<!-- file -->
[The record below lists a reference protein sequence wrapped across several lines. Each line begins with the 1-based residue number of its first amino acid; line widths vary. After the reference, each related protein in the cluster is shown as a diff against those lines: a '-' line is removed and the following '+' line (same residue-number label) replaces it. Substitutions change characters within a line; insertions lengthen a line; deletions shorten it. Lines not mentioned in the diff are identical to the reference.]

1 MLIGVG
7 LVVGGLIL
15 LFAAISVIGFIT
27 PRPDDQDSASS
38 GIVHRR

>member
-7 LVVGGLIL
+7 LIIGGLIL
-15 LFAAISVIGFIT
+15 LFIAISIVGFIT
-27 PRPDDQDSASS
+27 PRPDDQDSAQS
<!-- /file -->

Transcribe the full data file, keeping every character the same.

[The record below lists a reference protein sequence wrapped across several lines. Each line begins with the 1-based residue number of its first amino acid; line widths vary. After the reference, each related protein in the cluster is shown as a diff against those lines: a '-' line is removed and the following '+' line (same residue-number label) replaces it. Substitutions change characters within a line; insertions lengthen a line; deletions shorten it. Lines not mentioned in the diff are identical to the reference.]

1 MLIGVG
7 LVVGGLIL
15 LFAAISVIGFIT
27 PRPDDQDSASS
38 GIVHRR

>member
-7 LVVGGLIL
+7 LIIGGLIL
-15 LFAAISVIGFIT
+15 LFIAISIVGFIT
-27 PRPDDQDSASS
+27 PRPDDQDSAQS